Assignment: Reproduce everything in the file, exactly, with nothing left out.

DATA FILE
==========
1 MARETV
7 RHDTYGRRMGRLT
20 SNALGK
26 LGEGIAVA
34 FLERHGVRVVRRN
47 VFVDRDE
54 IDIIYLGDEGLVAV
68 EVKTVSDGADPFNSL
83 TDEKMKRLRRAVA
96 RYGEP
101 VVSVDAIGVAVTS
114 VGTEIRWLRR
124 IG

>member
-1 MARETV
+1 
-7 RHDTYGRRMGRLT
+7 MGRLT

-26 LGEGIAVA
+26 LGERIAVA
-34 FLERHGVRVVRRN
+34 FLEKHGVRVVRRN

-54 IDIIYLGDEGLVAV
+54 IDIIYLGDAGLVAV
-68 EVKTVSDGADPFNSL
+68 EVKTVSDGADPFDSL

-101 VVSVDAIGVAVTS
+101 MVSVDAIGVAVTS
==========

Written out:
1 MARETV
7 RHDTYGRRMGRLT
20 SNALGK
26 LGEGIAVA
34 FLERHGVRVVRRN
47 VFVDRDE
54 IDIIYLGDEGLVAV
68 EVKTVSDGADPFNSL
83 TDEKMKRLRRAVA
96 RYGEP
101 VVSVDAIGVAVTS
114 VGTEIRWLRR
124 IG

>member
-1 MARETV
+1 
-7 RHDTYGRRMGRLT
+7 MGRLT

-26 LGEGIAVA
+26 LGERIAVA
-34 FLERHGVRVVRRN
+34 FLEKHGVRVVRRN

-54 IDIIYLGDEGLVAV
+54 IDIIYLGDAGLVAV
-68 EVKTVSDGADPFNSL
+68 EVKTVSDGADPFDSL

-101 VVSVDAIGVAVTS
+101 MVSVDAIGVAVTS